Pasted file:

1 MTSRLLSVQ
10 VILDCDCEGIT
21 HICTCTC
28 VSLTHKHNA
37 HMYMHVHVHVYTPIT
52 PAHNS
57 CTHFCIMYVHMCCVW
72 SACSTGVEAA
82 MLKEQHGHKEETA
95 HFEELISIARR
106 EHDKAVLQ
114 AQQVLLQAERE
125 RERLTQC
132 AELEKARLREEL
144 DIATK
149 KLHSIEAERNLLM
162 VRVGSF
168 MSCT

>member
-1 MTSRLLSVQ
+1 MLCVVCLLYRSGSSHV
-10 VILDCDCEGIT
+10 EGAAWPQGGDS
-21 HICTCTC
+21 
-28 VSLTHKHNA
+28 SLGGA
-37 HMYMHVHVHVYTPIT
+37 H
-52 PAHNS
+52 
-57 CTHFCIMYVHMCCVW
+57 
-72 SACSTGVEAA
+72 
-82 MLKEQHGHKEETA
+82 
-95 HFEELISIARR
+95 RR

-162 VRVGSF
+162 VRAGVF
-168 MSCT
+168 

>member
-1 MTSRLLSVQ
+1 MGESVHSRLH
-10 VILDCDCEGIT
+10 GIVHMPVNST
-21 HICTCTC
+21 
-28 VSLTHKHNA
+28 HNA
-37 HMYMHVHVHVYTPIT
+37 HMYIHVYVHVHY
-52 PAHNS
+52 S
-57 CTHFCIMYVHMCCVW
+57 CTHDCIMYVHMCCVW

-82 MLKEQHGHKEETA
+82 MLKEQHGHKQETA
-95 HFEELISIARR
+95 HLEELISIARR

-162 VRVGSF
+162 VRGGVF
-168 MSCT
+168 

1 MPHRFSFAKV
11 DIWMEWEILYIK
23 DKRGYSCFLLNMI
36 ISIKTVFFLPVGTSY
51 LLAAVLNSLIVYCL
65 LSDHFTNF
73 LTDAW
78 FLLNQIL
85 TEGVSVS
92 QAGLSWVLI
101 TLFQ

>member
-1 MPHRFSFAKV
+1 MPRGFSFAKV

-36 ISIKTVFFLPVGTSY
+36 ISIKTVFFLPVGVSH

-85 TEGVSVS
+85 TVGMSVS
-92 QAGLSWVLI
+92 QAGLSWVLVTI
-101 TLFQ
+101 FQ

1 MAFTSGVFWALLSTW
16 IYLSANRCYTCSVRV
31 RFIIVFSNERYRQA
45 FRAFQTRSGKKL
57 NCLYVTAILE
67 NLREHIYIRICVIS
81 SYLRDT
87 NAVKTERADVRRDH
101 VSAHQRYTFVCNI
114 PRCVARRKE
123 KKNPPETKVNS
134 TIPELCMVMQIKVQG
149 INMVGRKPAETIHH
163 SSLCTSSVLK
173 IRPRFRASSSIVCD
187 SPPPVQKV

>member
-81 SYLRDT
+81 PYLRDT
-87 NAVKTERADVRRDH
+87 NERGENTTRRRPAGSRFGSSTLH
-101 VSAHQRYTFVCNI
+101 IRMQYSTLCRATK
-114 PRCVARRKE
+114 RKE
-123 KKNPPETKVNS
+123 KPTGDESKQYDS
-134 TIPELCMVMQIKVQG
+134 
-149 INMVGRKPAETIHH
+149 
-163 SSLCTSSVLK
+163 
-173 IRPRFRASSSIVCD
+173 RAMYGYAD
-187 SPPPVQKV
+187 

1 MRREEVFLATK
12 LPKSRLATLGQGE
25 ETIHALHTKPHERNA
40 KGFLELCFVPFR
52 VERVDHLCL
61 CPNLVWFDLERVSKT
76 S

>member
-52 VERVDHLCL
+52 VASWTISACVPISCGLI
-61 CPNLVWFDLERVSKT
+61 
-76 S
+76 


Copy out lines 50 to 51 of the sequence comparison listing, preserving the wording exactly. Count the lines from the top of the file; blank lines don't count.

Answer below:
+21 
-28 VSLTHKHNA